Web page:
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J Clin Oncol. 2014 Aug 10;32(23):2408-15. doi: 10.1200/JCO.2014.55.1341. Epub 2014 Apr 28.

Oral human papillomavirus (HPV) infection in HPV-positive patients with oropharyngeal cancer and their partners.

Author information

1
Gypsyamber D'Souza, Shirani Rajan, and Jennifer Gerber, Johns Hopkins Bloomberg School of Public Health; Sara I. Pai, Johns Hopkins Medical Institutions, Baltimore, MD; Neil D. Gross, Oregon Health and Science University, Portland, OR; Robert Haddad, Dana-Farber Cancer Institute, Boston, MA; Karen S. Anderson, Arizona State University, Tempe, AZ; Maura L. Gillison, Ohio State University Comprehensive Cancer Center, Columbus, OH; and Marshall R. Posner, Icahn School of Medicine at Mount Sinai, New York, NY. gdsouza@jhsph.edu.
2
Gypsyamber D'Souza, Shirani Rajan, and Jennifer Gerber, Johns Hopkins Bloomberg School of Public Health; Sara I. Pai, Johns Hopkins Medical Institutions, Baltimore, MD; Neil D. Gross, Oregon Health and Science University, Portland, OR; Robert Haddad, Dana-Farber Cancer Institute, Boston, MA; Karen S. Anderson, Arizona State University, Tempe, AZ; Maura L. Gillison, Ohio State University Comprehensive Cancer Center, Columbus, OH; and Marshall R. Posner, Icahn School of Medicine at Mount Sinai, New York, NY.

Abstract

PURPOSE:

To better understand oral human papillomavirus (HPV) infection and cancer risk among long-term sexual partners of patients with HPV-positive oropharyngeal cancer (HPV-OPC).

PATIENTS AND METHODS:

An oral rinse sample, risk factor survey, cancer history, and oral examination (partners only) were collected from patients with HPV-OPC and their partners. Oral rinse samples were evaluated for 36 types of HPV DNA using PGMY 09/11 primers and line-blot hybridization and HPV16 copy number using quantitative polymerase chain reaction. Oral HPV prevalence was compared with infection among those age 45 to 65 years using National Health and Nutrition Examination Survey (NHANES) 2009-2010.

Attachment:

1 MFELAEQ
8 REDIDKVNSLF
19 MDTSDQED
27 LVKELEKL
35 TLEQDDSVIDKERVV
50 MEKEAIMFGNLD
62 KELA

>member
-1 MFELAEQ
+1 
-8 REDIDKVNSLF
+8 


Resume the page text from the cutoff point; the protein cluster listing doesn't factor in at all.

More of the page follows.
RESULTS:

A total of 164 patients with HPV-OPC and 93 of their partners were enrolled. Patients were primarily men (90%), were never-smokers (51%), and had performed oral sex (97%), with a median age of 56 years; they had a high prevalence of oncogenic oral HPV DNA (61%) and oral HPV16 DNA (54%) at enrollment. Female partners had comparable oncogenic oral HPV prevalence compared with members of the general population of the same age (1.2% v 1.3%). Among the six male partners, no oncogenic oral HPV infections were detected. No precancers or cancers were identified during partner oral cancer screening examinations. However, a history of cervical disease was reported by nine partners (10.3%) and two female patients (11.8%), and three patients (2.0%) reported a previous partner who developed invasive cervical cancer.

CONCLUSION:

Oral HPV16 DNA is commonly detected among patients with HPV-OPC at diagnosis, but not among their partners. Partners of patients with HPV-OPC do not seem to have elevated oral HPV infection compared with the general population.

TRIAL REGISTRATION:

ClinicalTrials.gov NCT01342978.

PMID:
24778397
PMCID:
PMC4263818
DOI:
10.1200/JCO.2014.55.1341
[Indexed for MEDLINE]
Free PMC Article

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